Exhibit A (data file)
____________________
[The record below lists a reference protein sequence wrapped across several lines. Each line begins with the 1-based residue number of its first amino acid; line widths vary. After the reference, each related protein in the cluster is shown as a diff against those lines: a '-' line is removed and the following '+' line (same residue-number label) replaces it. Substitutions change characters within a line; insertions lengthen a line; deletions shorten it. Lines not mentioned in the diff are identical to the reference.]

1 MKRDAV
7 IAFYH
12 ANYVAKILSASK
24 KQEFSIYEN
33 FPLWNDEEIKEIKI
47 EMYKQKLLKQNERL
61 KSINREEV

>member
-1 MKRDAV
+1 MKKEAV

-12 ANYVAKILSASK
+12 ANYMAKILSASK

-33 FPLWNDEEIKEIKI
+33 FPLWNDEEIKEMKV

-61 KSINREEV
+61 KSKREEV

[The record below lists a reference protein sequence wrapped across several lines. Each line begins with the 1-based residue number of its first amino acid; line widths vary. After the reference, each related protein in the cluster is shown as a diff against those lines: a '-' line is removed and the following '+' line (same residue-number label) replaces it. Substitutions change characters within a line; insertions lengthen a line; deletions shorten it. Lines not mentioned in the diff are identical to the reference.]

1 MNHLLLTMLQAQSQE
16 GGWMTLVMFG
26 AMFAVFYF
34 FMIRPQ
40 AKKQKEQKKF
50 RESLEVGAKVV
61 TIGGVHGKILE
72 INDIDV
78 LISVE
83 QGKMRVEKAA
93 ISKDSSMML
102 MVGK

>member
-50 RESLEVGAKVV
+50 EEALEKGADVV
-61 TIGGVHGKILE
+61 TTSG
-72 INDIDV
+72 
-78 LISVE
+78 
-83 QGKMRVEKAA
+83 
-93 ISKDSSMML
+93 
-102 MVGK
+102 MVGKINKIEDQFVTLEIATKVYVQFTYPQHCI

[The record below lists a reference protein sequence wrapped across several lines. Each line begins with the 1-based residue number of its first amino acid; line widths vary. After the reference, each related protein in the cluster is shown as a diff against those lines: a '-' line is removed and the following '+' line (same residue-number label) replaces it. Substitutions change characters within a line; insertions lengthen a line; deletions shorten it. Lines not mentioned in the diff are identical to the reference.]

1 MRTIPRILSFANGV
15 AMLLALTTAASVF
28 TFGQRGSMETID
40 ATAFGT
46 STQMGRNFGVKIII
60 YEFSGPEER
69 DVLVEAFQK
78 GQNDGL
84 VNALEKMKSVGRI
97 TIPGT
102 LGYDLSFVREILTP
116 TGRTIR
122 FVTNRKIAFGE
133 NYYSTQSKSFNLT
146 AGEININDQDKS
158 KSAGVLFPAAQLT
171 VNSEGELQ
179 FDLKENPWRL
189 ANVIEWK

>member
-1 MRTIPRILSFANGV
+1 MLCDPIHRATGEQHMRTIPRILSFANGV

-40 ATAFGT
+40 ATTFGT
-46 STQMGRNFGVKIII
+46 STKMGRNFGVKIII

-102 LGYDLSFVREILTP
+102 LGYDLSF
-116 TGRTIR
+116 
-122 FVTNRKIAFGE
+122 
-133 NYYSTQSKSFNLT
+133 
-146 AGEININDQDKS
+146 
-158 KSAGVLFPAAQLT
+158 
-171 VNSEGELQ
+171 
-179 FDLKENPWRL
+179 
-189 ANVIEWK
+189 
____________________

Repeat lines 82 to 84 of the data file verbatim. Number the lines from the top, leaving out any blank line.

+146 
-158 KSAGVLFPAAQLT
+158 